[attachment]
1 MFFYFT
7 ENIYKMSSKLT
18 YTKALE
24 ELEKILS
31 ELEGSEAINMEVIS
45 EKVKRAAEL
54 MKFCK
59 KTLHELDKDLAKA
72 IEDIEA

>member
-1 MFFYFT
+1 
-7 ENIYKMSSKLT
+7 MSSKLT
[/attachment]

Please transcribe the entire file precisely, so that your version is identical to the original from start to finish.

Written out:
1 MFFYFT
7 ENIYKMSSKLT
18 YTKALE
24 ELEKILS
31 ELEGSEAINMEVIS
45 EKVKRAAEL
54 MKFCK
59 KTLHELDKDLAKA
72 IEDIEA

>member
-1 MFFYFT
+1 
-7 ENIYKMSSKLT
+7 MSSKLT